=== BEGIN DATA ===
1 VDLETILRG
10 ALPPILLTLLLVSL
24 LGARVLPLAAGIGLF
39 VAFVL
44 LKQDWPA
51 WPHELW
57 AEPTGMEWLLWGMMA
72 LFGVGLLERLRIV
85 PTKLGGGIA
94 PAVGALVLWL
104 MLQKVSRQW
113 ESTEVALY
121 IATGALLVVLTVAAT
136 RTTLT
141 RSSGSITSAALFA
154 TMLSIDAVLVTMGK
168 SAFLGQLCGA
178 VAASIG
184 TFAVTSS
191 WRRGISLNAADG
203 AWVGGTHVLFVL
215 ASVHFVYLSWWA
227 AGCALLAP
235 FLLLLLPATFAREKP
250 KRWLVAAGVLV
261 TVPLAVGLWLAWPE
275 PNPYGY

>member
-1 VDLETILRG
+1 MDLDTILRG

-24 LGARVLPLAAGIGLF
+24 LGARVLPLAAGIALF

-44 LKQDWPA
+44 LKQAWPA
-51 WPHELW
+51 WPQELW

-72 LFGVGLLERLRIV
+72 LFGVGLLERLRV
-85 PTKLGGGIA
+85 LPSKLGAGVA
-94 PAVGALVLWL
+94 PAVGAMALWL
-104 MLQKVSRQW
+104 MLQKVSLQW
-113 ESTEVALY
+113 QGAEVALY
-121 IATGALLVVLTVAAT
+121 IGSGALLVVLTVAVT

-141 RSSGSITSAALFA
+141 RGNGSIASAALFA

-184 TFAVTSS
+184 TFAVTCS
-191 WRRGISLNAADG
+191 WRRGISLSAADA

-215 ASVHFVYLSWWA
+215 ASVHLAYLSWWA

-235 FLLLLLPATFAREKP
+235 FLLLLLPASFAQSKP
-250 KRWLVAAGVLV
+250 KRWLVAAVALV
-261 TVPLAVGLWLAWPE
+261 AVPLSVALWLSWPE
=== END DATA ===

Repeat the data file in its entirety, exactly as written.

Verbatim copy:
1 VDLETILRG
10 ALPPILLTLLLVSL
24 LGARVLPLAAGIGLF
39 VAFVL
44 LKQDWPA
51 WPHELW
57 AEPTGMEWLLWGMMA
72 LFGVGLLERLRIV
85 PTKLGGGIA
94 PAVGALVLWL
104 MLQKVSRQW
113 ESTEVALY
121 IATGALLVVLTVAAT
136 RTTLT
141 RSSGSITSAALFA
154 TMLSIDAVLVTMGK
168 SAFLGQLCGA
178 VAASIG
184 TFAVTSS
191 WRRGISLNAADG
203 AWVGGTHVLFVL
215 ASVHFVYLSWWA
227 AGCALLAP
235 FLLLLLPATFAREKP
250 KRWLVAAGVLV
261 TVPLAVGLWLAWPE
275 PNPYGY

>member
-1 VDLETILRG
+1 MDLDTILRG

-24 LGARVLPLAAGIGLF
+24 LGARVLPLAAGIALF

-44 LKQDWPA
+44 LKQAWPA
-51 WPHELW
+51 WPQELW

-72 LFGVGLLERLRIV
+72 LFGVGLLERLRV
-85 PTKLGGGIA
+85 LPSKLGAGVA
-94 PAVGALVLWL
+94 PAVGAMALWL
-104 MLQKVSRQW
+104 MLQKVSLQW
-113 ESTEVALY
+113 QGAEVALY
-121 IATGALLVVLTVAAT
+121 IGSGALLVVLTVAVT

-141 RSSGSITSAALFA
+141 RGNGSIASAALFA

-184 TFAVTSS
+184 TFAVTCS
-191 WRRGISLNAADG
+191 WRRGISLSAADA

-215 ASVHFVYLSWWA
+215 ASVHLAYLSWWA

-235 FLLLLLPATFAREKP
+235 FLLLLLPASFAQSKP
-250 KRWLVAAGVLV
+250 KRWLVAAVALV
-261 TVPLAVGLWLAWPE
+261 AVPLSVALWLSWPE